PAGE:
George Junius Stinney, Jr.,1929 - 1944.
George Stinney was 14 years old when he was executed - the youngest person executed in the United States in the 20th Century.
In a South Carolina prison, guards walked the 14-year-old boy, bible tucked under his arm, to the electric chair.
At 5' 1" and 95 pounds, the straps didn’t fit, and an electrode was too big for his leg.
The switch was pulled.
Tears streamed from George's eyes.
George's confession was coerced, and, he was in fact innocent.
In March 1944, in South Carolina, Betty June Binnicker, age 11, and Mary Emma Thames, age 8, were out riding their bicycles looking for flowers.
George Stinney had joined the search party and he told someone that he had talked to the girls on the day of their murder.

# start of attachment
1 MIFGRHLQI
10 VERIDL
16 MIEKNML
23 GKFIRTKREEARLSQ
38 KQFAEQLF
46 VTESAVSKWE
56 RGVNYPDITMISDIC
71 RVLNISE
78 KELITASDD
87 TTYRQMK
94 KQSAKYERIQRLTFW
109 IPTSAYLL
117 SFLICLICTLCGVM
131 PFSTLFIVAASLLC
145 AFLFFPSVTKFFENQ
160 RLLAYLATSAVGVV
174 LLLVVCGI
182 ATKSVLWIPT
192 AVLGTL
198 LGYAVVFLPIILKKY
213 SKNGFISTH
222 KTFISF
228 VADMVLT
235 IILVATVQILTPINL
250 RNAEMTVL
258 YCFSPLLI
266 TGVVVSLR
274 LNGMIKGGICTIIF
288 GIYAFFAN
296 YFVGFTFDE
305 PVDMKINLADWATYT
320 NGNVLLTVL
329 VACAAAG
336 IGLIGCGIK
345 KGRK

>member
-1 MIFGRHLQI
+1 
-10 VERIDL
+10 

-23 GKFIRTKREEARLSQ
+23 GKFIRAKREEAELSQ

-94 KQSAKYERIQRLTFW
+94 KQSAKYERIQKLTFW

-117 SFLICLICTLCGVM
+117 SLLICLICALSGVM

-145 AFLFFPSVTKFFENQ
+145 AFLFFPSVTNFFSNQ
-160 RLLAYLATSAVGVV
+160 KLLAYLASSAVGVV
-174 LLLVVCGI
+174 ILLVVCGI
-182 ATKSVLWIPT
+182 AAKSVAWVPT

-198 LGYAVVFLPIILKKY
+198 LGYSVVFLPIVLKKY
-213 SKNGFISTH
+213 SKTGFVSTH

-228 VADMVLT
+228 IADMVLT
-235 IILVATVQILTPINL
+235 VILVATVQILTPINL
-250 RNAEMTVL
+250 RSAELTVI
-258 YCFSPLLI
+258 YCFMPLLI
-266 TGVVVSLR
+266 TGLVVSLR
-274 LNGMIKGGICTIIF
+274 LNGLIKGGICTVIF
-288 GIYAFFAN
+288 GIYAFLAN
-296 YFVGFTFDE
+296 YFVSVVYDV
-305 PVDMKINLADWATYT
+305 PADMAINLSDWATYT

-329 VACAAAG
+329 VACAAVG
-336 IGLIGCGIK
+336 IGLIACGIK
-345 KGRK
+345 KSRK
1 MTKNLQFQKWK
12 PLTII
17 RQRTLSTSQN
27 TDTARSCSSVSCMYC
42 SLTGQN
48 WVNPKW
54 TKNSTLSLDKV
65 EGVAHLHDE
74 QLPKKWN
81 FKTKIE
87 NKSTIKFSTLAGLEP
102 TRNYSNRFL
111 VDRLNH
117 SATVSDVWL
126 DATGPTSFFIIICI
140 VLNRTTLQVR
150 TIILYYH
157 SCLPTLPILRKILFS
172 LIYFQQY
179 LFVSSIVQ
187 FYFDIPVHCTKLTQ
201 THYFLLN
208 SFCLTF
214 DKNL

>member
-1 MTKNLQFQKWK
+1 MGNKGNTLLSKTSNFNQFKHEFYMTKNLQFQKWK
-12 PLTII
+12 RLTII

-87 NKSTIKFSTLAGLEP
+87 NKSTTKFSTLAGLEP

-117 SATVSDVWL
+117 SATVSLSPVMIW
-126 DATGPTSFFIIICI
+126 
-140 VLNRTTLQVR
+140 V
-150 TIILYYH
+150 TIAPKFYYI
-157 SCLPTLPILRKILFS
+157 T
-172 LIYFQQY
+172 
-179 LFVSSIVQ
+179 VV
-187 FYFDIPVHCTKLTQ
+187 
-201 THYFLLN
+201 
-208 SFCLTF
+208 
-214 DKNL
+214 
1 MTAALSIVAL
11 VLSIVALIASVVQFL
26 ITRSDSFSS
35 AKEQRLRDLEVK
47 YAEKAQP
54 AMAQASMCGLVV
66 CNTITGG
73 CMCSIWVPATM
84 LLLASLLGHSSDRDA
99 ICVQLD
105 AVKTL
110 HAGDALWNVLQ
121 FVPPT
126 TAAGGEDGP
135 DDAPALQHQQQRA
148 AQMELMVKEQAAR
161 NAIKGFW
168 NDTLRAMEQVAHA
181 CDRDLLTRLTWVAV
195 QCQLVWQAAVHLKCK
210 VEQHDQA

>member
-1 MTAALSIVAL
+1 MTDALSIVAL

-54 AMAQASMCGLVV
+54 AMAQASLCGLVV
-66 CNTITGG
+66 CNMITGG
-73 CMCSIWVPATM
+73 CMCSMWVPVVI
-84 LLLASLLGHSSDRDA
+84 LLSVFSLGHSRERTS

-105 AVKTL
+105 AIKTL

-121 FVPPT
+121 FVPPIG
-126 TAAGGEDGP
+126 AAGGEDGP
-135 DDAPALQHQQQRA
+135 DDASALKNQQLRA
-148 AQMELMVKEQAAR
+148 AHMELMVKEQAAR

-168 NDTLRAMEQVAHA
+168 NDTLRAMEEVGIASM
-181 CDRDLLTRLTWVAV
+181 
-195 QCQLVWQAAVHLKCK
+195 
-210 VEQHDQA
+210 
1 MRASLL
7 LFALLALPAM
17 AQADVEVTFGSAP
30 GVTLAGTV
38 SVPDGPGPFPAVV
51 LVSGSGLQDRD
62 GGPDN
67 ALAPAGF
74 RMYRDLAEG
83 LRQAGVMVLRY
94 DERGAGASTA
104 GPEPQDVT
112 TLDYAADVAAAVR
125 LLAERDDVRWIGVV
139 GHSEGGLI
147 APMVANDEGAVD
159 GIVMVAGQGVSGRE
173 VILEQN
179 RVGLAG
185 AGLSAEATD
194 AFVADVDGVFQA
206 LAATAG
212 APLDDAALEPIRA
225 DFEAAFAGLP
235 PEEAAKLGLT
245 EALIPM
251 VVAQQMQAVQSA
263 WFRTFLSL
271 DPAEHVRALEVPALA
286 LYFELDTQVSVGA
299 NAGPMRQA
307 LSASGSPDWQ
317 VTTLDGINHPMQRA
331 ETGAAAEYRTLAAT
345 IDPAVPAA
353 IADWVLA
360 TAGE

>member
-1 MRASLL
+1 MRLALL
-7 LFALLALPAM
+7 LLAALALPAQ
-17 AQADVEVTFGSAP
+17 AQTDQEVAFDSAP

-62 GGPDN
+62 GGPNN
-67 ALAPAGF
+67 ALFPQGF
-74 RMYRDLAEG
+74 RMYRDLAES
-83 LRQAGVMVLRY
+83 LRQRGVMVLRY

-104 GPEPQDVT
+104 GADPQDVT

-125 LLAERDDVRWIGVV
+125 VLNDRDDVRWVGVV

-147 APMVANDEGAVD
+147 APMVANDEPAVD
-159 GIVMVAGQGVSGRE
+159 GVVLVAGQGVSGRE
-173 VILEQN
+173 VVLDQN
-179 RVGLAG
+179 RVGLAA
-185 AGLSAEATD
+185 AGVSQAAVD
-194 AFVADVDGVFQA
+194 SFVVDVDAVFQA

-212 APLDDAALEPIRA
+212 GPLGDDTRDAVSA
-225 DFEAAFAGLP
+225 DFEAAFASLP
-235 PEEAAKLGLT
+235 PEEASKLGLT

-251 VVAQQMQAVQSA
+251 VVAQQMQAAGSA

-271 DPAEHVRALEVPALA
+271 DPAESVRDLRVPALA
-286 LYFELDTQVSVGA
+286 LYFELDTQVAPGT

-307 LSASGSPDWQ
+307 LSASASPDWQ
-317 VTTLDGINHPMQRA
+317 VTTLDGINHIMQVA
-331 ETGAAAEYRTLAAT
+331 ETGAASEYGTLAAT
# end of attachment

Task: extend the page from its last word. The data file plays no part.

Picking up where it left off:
George Stinney's father, who had helped look for the girls, was fired immediately from the sawmill where he worked, and ordered to leave his home.
His family was told to leave town prior to the trial.
Allegedly George Stinney made a confession, but, no written record of the confession has been found.
The defense called no witnesses and never filed an appeal. No one challenged the sheriff’s recollection of the confession.
Three witnesses were called for the prosecution: the man who discovered the bodies and the two doctors who performed the post mortem.
There was no cross-examination of the witnesses.
There is no transcript of the trial.
South Carolina attorney Steve McKenzie believes George Junius Stinney was innocent because there was no physical evidence tying him to the murders.